The Knee Bone's Connected To ...

Such a face! Daddy Bones@ age 12, gracing the book's cover.


 How to Keep Your Sanity Intact When a Loved One Needs a Nursing Home  

It’s estimated that more than 50 million people provide care for a chronically ill, disabled or aged family member or friend during any given year.

Studies show that extremely stressed caregivers can age or die prematurely. 

“Bette Davis said ‘old age is no place for sissies,’ but caring for an older loved one isn’t for the feint of heart, either,” says Bones. “I loved my dad and we were very close, but the strain of ‘putting’ him in a nursing home was so overwhelming for all of us that I felt like I was on the edge of a nervous breakdown.”

Becoming aware of some of the don’ts” of long-term care can make daily life easier for nursing home residents and for their family caretakers,” she notes.

Bones offers some key examples from her Nursing Home Checklist:

· Ask clergy, family, and friends - especially those in the health care field - to recommend outstanding nursing homes.

· When touring a nursing home, ask other visitors for frank feedback about the facility. Don’t just inspect the “sample” room, look into residents’ rooms to check for cleanliness.

· Assure your loved one that you will be their ongoing advocate.

· Visit your loved one often and at varying times of the day - and night. This alerts all of the caregivers that you are keeping an eye on your loved one.

· Get to know the staff, especially your loved one’s immediate caregivers.

· Thank the employees for the thankless job that they do.

· Put your loved one’s name on all their belongings, including clothes and personal products. Never leave money or valuables in their room.

· Place a quilt, photos and other small touches to create a “homey” room.

· Put a brief bio and picture of your loved one at the entrance of their room to “introduce” them to staff and visitors.

. Bring old photos when you visit your loved one - it will give you something to look at if conversation lags.

. Bring different edible treats to spice-up the resident's menu.





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I witnessed two sides of showbiz this weekend: A new show that I fell in love with and an old program that I have adored for a lifetime.

The first show was an off-Broadway production called "Forever Dusty" at an intimate, packed theater. This brisk musical told the story of Dusty Springfield, a husky-voiced singer from the 70s who defied sexual, racial and societal norms of the times. It was fabulous, with terrific music, an immensely talented five-person cast and a true passion for the art of inspirational storytelling. The star of the show, who also co-wrote the script, made time to greet the audience afterward and sign autographs. "Dusty" was the highlight of our fun weekend in New York, illustrating that there's no people like show people, like no people we know...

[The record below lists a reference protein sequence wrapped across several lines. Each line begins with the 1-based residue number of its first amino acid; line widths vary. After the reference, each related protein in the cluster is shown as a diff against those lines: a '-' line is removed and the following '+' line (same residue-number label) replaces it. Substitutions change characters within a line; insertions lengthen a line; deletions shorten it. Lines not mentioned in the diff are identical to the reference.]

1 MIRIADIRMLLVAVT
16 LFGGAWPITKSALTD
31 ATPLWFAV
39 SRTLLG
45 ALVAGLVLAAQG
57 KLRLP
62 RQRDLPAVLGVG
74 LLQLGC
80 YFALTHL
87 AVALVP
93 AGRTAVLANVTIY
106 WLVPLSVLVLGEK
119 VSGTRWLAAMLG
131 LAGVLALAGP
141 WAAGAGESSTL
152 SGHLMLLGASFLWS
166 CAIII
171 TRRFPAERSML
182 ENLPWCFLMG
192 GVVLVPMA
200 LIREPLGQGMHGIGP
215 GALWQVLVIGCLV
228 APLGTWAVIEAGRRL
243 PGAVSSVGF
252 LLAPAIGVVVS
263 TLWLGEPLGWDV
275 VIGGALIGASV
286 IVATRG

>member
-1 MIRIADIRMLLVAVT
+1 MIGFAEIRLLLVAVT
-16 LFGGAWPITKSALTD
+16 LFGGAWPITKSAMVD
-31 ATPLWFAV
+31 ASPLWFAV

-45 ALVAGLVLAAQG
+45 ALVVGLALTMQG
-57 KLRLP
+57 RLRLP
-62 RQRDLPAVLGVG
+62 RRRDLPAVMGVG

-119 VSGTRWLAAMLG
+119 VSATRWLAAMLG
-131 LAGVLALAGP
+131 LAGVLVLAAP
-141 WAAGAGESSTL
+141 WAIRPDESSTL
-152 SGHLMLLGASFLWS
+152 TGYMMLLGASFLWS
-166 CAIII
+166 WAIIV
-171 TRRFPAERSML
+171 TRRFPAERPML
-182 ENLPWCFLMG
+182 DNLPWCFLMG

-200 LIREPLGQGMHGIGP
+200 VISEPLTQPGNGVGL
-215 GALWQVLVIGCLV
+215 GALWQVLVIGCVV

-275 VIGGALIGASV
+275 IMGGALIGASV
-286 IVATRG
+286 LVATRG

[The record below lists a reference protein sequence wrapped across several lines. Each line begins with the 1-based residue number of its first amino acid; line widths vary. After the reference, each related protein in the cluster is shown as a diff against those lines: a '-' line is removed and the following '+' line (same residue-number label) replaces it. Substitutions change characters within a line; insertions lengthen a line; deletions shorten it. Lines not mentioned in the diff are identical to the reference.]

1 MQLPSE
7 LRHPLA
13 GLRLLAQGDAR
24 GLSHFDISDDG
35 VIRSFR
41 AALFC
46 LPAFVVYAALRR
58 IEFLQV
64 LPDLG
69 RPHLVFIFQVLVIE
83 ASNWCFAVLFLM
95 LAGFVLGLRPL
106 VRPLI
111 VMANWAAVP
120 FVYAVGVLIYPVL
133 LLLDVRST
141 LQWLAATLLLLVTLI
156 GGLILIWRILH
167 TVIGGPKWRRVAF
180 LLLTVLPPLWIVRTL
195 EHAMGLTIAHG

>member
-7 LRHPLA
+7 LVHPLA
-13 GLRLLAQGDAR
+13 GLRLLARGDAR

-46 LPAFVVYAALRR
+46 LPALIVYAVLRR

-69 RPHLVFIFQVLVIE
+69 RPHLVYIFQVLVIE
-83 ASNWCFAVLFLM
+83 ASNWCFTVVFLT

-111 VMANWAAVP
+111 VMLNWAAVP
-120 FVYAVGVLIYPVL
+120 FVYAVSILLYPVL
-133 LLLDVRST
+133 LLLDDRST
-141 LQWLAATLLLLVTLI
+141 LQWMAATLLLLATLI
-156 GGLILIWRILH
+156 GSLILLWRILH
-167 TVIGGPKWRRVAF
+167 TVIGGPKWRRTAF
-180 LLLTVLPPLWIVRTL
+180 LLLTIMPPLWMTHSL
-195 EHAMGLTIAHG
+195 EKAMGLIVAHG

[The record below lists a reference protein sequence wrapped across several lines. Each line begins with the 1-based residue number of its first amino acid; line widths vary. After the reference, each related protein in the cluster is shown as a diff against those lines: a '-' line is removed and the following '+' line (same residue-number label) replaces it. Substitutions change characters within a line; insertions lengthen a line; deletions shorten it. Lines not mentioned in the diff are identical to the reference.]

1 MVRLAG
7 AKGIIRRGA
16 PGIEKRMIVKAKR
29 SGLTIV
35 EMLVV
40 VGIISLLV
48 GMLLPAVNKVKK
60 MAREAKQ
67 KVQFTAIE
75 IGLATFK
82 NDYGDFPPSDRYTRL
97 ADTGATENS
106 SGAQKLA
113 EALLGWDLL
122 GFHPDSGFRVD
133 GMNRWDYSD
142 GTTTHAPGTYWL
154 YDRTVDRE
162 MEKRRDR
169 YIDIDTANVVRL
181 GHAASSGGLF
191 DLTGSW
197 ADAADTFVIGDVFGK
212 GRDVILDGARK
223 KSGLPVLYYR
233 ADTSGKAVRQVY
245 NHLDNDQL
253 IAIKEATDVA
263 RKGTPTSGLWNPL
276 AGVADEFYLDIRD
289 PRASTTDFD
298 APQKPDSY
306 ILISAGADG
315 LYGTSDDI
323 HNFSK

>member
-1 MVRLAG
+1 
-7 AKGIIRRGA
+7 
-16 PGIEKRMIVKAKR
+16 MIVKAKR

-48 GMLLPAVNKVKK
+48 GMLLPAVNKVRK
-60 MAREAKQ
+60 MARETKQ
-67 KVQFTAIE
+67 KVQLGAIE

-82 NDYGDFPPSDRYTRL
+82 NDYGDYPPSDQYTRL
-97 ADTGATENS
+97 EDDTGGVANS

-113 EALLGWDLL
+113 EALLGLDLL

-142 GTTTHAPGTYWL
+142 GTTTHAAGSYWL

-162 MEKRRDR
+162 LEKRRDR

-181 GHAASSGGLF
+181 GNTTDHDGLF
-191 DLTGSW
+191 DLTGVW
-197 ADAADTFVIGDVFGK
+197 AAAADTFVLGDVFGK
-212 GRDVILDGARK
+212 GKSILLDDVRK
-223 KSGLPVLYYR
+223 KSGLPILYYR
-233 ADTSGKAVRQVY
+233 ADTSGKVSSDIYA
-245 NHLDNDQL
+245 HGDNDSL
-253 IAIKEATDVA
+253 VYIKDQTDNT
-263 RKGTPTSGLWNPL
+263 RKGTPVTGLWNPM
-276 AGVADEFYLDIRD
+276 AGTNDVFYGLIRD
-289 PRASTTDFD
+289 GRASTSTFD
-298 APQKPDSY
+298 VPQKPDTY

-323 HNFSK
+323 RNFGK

The next day, we left the Big Apple to return to Philly. It was Oscar night, so we wanted to get back to our nests to hunker down.

The evening started off with a question mark when I realized that one of the Red Carpet hosts was a Real Housewife of Some Wealthy American City. She wore a tacky dress with a neck line that plunged to her esophagus and America kept waiting for her nipples to make their television debut. She had no interviewing talent, no savvy and no bra. It was no good.

Onto the actual Academy Awards show.

It started off slow.

It got even slower.

When you start monitoring the clock by your bedside to see how much longer the opening segment will last, you know this will not be an entertainment affair to remember.

Oscar hosts, may I share a little secret? We don't give a #%!@! about you. We are watching to see the stars, so please don't act like a self-centered blind date who only talks about himself, then adds a few more stories about himself, only to top it off with a quirky tale or two about - you guessed it! - himself.

And do you know what happens when a date becomes annoying? Everything starts to seem creepy. For example, Seth MacFarlane's clapping began to sound tinny and relentless. And the song and dance number from the 2002 movie Chicago seemed jaw-droppingly out of place. Did I miss something? Perhaps - I'll admit that I dozed off periodically throughout the three-and-a-half hour show.

And that's what I wanted to talk to you about, Oscar. I may have mentioned it before, but allow me to recap: YOU ARE MUCH TOO LONG WINDED. Michelle Obama was lovely, but how many fans were still watching by the time she made her appearance? You need to whittle down the Academy Awards or you'll soon go the way of Miss America, with lots of gowns and no audience.

Yes, I love you, Oscar, and I always have.

But this year, I felt distant from you. Was it because you didn't seem to have a smidgen of the love or the drive that I saw the day before on a New York stage?

Think about it, you big hunk of golden wonder.

Maybe next year you'll drop all the gobbledygook and put on a real show for those of us who absolutely worship you.

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Reader Comments (2)

These "REALITY" shows are modern day soap operas. The participants are mere Court Jesters and Clowns.

February 25, 2013 | Unregistered CommenterPaul

I guess this confirms my suspicions that i didn't miss much. The lack of comments on facebook were my first clue. Be sure to forward this to the Academy - I want a good show next year! xoxo

February 26, 2013 | Unregistered CommenterColleen

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